Young Suffragettes- Nail Transphobia Charlie Craggs' 'fabulous activism'

Photography by Joanna Kiely, Styling by Jilian Banjoko

It’s no surprise, then, that she’s started the initiative Nail Transphobia which invites the general public to come and “just have a chat” about trans issues in our modern society. During this little chat you receive a manicure and are invited to upload a selfie giving the V fingers to transphobia. The aim is to educate, “but not in a preachy, with-an-agenda kind-of way; [it’s] just about talking to people”.

It all started as a project for her course, Creative Direction at LCF (“the only one in the world”, she tells me with a grin), which then snowballed after giving a talk at the V&A two years ago.

“I wanted to show how creative directors [are essential] in all sectors, so I chose the ugliest” - the voluntary sector. “A lot of charities will just send someone out in a dayglo vest with a bucket in the street and it’s like, really?. Bitch, you can be so much more creative! Basically I wanted to do activism and do it fabulously”.

It’s this “fabulous activism” (a term coined by Craggs herself) which really spearheads the charity: “It’s not like I go into the V&A and set up two big tables and random chairs that don’t even match and just do people’s nails. No, it’s an event. It’s an experience: the Nail Transphobia experience”. With these ‘experiences’ already being held in major institutions such as the V&A, Science Museum and Royal Academy of Art since it launched almost two years ago, she’s had a bit of a wild ride - particularly now that Bobbi Brown and Elle magazine have contacted her, expressing a keen interest in the charity.

You’d never guess from her enthusiasm that, not unlike most of the transgender population, Craggs hasn't always accepted herself as a woman. It was only as recently as 2012 - the week that journalist Paris Lees was voted most influential LGBT person in Britain - that she realised “you can be successful and beautiful and intelligent” as a transgender person.

Despite an evident shift in the collective mindset of society (Swedish brand & Other Stories recently released an all-trans campaign and New York-based trans designer Gogo Graham debuted her eponymous label at NYFW last month) it’s evident that most don’t share the same open-minded approach. “I’m scared to leave the house most days. I’m going to go and take my makeup off now and go home without [it] on - I don’t want to be drawing attention to myself on the train home. I’ve been attacked, had bottles thrown at me, I’m called names on the street every day”, she trails off. “Although we’re not being killed here [in comparison with horrifying statistics from other countries], we’re being killed in different ways”.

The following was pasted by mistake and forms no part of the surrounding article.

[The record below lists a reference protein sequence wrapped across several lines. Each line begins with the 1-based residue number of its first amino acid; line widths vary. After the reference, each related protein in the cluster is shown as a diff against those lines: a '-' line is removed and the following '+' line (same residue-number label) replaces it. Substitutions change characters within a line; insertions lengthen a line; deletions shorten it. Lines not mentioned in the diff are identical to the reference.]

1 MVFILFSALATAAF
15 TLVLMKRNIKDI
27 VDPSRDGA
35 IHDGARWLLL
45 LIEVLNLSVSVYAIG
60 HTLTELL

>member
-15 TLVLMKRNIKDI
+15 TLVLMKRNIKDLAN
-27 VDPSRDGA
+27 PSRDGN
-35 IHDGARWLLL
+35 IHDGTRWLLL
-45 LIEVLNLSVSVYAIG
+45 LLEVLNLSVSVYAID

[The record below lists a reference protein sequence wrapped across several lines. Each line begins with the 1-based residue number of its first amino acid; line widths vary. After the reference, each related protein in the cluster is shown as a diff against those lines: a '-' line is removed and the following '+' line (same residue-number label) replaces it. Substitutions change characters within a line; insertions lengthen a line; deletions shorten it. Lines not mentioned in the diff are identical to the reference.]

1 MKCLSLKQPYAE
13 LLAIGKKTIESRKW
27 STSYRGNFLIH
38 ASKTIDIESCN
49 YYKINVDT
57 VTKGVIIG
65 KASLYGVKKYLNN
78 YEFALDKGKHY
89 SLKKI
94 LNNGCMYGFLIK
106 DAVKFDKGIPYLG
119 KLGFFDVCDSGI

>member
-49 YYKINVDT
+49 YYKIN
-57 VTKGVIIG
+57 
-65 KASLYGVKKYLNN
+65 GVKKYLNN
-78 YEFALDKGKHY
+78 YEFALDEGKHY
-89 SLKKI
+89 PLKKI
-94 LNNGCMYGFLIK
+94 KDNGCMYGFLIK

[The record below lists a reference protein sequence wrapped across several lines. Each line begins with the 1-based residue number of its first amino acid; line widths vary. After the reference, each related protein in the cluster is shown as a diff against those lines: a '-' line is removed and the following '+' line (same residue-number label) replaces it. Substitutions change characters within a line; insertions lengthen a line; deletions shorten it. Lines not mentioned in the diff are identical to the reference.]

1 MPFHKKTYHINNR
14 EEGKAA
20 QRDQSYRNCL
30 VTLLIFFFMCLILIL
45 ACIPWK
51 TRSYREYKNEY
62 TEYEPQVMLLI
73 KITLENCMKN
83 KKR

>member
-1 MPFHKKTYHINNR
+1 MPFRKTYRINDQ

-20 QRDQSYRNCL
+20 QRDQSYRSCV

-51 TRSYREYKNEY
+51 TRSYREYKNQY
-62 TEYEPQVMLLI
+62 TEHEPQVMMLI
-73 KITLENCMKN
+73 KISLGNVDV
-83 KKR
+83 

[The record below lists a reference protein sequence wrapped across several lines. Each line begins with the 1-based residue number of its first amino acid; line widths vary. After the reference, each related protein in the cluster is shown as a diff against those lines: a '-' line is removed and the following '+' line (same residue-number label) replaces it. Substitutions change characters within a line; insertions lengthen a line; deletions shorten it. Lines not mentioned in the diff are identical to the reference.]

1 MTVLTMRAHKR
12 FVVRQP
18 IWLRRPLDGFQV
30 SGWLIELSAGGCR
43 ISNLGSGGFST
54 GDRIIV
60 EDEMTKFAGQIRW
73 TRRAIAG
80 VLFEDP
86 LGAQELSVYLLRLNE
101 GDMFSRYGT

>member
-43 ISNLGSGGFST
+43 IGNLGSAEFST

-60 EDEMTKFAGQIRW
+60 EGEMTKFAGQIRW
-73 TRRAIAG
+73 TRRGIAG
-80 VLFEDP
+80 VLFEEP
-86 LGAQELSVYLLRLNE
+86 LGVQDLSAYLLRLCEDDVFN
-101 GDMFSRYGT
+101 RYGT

The media, she stresses, is easing this: “[It’s] the most vital thing for progression”. She sees the trans rights movement as just 20 years behind the one for gay rights, which saw normalisation through TV programs like Sex and the City in the ‘90s. Now personalities like Laverne Cox and Caitlyn Jenner are in the limelight, carving out their place in society and “creating different narratives” for trans people to relate to. On Jenner: “there’s a lot of people on her back about her saying stupid things [but] whatever there is to be said about her, in my eyes, is irrelevant. The Kardashians are probably the most famous family in the world [therefore] everyone who’s watching it is learning”.

Despite this monumental shift, Craggs informs me there won’t come a day in her lifetime where transphobia will cease to exist. This doesn't phase her, though. “At least I’ll still have a job!”, she exclaims, the positivity so discernible in her character shining through once again.

Respond to this


Help us to learn about our audience

How old are you?